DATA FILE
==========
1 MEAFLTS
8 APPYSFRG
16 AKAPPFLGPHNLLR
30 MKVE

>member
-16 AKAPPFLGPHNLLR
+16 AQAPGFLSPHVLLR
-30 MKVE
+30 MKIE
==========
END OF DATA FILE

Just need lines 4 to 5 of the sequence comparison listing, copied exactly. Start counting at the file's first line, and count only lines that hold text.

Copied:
30 MKVE

>member